Simultaneously shortly after the Nationwide Ceasefire Agreement (NCA)-signatory Ethnic Armed Organizations (EAOs) doled out a statement to postpone the 21st Century Panglong Conference (21CPC), scheduled to start at the end of the month, due to the Tatmadaw’s blocking and prohibiting the Shan national-level political dialogue or consultation with public and the demand of the Karen National Liberation Army (KNLA) that the 21CPC be postponed, some leaders of the signatory EAOs came up with the explanation on what it is all about.
“We have agreed to discuss with the government and the Tatmadaw because we need to reach an agreement with both sides to overcome this issue. We will try to meet with them as soon as we can,” said P’doh Saw Kwel Htoo Win, Vice-chairman of the Karen National Union (KNU).
Touching on the same issue, Daw Saw Mra Razar Lin, member of the Arakan Liberation Party (ALP)’s central executive committee, said that they were not trying to stop the 21CPC but only the postponement to clear out the differences regarding the interpretation of the NCA-based peace process by the government-military and the signatory EAOs.
“It’s important for us to walk on the same path for the NCA. It’s important for both the government and we to have clear understandings on the NCA. We need to be patient in discussing with the government and look forward to the interest of our country and its people,” said Daw Saw Mra Razar Lin.
The 8 signatory EAOs’ Peace Process Steering Team (PPST) four-point statement of January 12 stated, postponement of the 21CPC; negotiated settlement on national-level political dialogue or consultation; informal discussions on how outstanding issues should be carried out successfully; and further discussion on implementation and understanding of the NCA.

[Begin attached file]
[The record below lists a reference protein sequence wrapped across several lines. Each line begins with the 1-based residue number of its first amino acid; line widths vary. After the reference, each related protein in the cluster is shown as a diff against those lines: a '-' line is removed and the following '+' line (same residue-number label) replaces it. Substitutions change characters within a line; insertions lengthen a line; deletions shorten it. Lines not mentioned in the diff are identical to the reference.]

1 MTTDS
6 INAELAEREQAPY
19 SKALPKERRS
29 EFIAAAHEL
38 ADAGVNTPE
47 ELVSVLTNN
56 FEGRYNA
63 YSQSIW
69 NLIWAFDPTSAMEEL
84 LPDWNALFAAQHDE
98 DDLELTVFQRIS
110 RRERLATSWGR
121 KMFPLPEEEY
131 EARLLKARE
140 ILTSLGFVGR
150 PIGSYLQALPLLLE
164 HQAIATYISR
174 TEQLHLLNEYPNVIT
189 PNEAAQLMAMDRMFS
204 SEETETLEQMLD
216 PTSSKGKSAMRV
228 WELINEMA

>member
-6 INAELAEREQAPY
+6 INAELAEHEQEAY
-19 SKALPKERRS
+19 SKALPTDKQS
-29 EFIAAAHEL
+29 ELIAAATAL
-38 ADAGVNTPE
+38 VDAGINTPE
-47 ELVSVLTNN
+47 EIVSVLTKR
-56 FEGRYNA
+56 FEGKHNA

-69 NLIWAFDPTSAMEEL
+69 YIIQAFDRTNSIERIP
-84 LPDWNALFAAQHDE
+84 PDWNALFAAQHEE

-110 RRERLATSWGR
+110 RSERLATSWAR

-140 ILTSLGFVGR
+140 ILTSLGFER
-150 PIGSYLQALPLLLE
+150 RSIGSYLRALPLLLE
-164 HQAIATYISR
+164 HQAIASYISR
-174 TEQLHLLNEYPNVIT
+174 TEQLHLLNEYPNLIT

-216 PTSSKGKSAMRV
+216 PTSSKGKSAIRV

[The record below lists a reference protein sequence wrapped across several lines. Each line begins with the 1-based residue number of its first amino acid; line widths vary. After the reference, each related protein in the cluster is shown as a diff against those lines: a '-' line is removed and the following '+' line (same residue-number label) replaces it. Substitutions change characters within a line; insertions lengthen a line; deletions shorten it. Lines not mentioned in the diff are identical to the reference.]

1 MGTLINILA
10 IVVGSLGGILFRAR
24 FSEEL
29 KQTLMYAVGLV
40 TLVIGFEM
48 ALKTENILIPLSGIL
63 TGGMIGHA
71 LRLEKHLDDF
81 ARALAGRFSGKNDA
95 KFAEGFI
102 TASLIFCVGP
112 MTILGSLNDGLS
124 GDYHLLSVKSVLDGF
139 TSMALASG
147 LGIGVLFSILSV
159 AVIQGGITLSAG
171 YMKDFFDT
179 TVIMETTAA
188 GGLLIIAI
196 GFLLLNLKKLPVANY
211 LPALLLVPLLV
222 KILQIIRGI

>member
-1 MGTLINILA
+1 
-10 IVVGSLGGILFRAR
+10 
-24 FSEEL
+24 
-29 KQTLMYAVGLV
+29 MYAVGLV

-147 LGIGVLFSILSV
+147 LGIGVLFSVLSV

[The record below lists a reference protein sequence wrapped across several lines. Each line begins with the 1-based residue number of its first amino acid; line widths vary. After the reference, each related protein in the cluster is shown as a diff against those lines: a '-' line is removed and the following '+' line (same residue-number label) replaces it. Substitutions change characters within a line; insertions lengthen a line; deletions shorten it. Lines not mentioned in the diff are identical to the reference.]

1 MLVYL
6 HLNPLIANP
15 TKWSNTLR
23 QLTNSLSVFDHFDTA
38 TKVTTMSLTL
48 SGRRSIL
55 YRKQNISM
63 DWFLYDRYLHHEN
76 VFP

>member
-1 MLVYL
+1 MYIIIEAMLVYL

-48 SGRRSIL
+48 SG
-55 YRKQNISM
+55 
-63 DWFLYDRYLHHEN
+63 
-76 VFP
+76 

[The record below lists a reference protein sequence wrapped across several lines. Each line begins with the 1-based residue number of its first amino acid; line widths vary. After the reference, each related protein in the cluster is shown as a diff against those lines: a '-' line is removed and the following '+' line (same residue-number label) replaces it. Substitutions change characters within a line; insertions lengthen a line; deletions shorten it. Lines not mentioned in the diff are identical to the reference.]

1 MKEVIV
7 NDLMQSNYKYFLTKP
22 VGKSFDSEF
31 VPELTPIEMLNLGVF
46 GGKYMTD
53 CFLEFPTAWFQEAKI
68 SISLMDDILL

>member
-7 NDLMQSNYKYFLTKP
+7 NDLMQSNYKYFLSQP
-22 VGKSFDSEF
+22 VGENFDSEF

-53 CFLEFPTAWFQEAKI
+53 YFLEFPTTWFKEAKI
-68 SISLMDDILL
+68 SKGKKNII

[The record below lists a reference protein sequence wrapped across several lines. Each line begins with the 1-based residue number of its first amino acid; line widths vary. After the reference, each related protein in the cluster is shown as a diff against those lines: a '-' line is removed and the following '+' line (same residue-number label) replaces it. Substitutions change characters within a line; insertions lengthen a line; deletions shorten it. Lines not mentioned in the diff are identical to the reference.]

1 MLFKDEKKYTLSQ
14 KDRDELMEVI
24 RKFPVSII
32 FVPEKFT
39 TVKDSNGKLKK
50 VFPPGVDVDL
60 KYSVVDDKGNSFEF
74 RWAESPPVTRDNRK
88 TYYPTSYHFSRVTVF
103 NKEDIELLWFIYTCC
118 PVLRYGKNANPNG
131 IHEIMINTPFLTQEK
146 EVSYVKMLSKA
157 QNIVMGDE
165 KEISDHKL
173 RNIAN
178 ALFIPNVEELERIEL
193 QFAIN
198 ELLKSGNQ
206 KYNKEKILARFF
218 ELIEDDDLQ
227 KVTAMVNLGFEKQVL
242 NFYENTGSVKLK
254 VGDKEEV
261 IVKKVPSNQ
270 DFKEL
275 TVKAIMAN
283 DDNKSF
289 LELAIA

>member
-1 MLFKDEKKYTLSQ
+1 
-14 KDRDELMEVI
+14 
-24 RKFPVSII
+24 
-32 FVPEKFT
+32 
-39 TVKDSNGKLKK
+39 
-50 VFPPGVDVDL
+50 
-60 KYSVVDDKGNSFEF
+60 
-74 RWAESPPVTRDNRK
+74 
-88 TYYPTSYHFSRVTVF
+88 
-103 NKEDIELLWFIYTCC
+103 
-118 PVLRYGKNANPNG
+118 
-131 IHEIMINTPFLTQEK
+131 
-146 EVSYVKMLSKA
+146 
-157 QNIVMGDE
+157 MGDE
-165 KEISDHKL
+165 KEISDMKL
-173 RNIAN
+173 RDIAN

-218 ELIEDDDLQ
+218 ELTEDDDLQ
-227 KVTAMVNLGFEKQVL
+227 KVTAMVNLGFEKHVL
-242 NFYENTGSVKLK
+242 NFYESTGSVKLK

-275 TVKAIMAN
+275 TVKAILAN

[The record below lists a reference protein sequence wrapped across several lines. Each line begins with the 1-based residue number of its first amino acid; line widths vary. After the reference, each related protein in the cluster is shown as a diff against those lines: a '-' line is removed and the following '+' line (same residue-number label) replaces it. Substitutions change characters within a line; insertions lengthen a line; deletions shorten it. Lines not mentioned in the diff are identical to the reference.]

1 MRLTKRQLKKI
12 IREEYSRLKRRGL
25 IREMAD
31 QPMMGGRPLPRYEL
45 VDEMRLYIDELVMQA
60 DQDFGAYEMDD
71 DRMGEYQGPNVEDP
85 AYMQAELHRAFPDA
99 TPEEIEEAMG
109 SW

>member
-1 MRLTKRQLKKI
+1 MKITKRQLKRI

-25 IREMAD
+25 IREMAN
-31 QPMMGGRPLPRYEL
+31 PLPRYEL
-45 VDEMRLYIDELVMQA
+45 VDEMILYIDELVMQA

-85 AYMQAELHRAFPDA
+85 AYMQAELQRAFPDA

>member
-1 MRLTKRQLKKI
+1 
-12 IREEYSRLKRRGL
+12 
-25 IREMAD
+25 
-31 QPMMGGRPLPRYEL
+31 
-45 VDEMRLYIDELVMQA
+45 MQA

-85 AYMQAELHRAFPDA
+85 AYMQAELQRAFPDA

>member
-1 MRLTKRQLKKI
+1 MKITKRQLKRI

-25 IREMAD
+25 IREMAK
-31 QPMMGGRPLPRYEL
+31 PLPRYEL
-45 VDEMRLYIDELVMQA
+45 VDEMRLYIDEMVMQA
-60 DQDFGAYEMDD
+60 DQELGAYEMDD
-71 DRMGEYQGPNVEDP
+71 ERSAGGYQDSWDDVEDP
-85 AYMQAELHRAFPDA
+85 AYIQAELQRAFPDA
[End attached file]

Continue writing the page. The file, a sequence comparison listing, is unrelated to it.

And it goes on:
On January 14, Zaw Htay, Director General of the State Counselor’s Office and also Director of the Union Peace Realization said due to some unresolved issues, the 21CPC could be rescheduled.
Regarding the issue he said: “The postponement of the conference (21CPC) has not officially being tabled. If they (signatory EAOs) do it officially we will have to adjust to it.”
Sai Kyaw Nyunt, General Secretary of the Union Peace Dialogue Joint Committee (UPDJC) for political parties sector said: “The 21CPC would be hard to convene due to various circumstances.”
He further stressed: “The situation is like this. The understanding of national-level political dialogue (NPD) between the EAOs and the government-military is different. Because of this, the argument of it (the NPD) should be carried out or not lead to the conflict. Regarding NCA and peace both sides should have resolved agreement. If not, the peace process could slow down.”
In addition to this, as if to be even-handed, the government blocked some of the All Burma Students’ Democratic Front (ABSDF) public consultation efforts in the Regions, while allowing to convene in some places.
Meanwhile, the signatory EAOs are sending feelers to the Burma from their base in Chiang Mai to find out the real mood of the government and Tatmadaw in the aftermath of their resolution to postponed the 21CPC.
The United Nationalities Federal Council (UNFC), which is trying to work out a compromise with the government in order to sign the NCA without success so far, could not also secure meetings with the State Counselor and the Commander-in-Chief, which it has requested since a few weeks ago. Hopefully, the signatory EAOs won’t face such a cold shoulder response like the UNFC. Otherwise, the polarization between the signatories and the government-military would increase.
The 8 signatory EAOs are: the Karen National Union (KNU), the Karen National Union/Karen National Liberation Army – Peace Council (KNU/KNLA – PC), the Democratic Karen Benevolent Army (DKBA), the Restoration Council of Shan State/Shan Shan Army – South (RCSS/SSA-S), the All Burma Students’ Democratic Front (ABSDF), the Pa-O National Liberation Organization (PNLO), the Arakan Liberation Party (ALP), and the Chin National Front (CNF), which have signed the nationwide ceasefire agreement in October 2015.
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